The Rich Diversity of Meanings of the Pardoner's Tale
Chaucer’s innovation in the Pardoner’s performance tests our concept of dramatic irony by suggesting information regarding the Pardoner’s sexuality, gender identity, and spirituality, major categories in the politics of identity, without confirming that information. Our presumed understanding of the Pardoner as a character lacks substantiation. As we learn about the Pardoner through the narrator’s eyes and ears, we look to fit the "noble ecclesiaste" (l. 708) into the figure shaped by our own prejudices and perceptions, as any active reader must do. But the Pardoner, ever aware of his audience, does not offer clear clues to his personality. This break between what the other characters say about the Pardoner and what the Pardoner says about himself has been a major source of tension for all readers of the Tales and especially critics who search for substantiation of their views beyond the Chaucer’s own language. The general tone of the Canterbury Tales is comic. After all, the pilgrims are traveling to the shrine St. Thomas Beckett in a public act of holy reverence, but the Tales take a darker turn when the Pardoner is brought to the foreground. The whole Canterbury Tales is a collected set of performances, stories told about telling stories. As Joseph Ganim has written, theatricality, by which he means "a governing sense of performance, an interplay among the author’s voice, his fictional characters, and his immediate audience," is "a paradigm for the Chaucerian poetic" (5). This paper shall endeavor to show that the major effect of the Pardoner’s presence in the Tales is to focus the reader’s attention to questions of performance and performativity, literary perception, and the unstable relations between language, and more specifically art, and the self. This essay will be as much a critical discussion of Chaucerian criticism as an interpretation of the Pardoner for much of our current understandings of the Pardoner and his performance come from nearly six hundred years of scholarship on the subject.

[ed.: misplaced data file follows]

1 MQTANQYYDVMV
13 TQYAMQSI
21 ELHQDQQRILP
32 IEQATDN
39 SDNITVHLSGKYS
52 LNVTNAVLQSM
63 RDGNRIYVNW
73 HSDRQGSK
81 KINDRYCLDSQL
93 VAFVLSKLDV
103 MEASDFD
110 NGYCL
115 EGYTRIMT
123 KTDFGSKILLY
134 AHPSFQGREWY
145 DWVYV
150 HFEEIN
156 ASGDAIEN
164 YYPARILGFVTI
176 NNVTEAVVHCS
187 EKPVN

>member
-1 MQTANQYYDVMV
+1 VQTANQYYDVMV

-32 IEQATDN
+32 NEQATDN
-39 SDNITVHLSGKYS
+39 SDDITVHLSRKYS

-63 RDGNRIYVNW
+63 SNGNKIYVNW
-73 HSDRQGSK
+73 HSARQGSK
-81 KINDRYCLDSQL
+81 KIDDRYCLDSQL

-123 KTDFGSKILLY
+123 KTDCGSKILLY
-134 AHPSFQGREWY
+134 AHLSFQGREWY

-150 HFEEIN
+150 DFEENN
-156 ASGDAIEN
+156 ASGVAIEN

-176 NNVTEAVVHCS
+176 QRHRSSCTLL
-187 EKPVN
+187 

What exactly do we now about the Pardoner? Much of our understanding of him as a literary human being rests on several key descriptive statements in the text, most about his appearance. They fail, however, to paint as full a portrait as we would like, but these descriptions amount to a generally negative picture. The General Prologue offers a first impression of the Pardoner which has affected his interpreted characterization to this day. The narrator, having met with each of the pilgrims and learned something of their characters, offers a portrait of each of them before the tales begin. In his description of the Pardoner, the narrator notes his traveling companion, his most prominent physical features (including his questionable sexuality), his "newe jet" fashion (l. 682), his relics, and his professional status.
One focus of much criticism of the past fifty years has been the...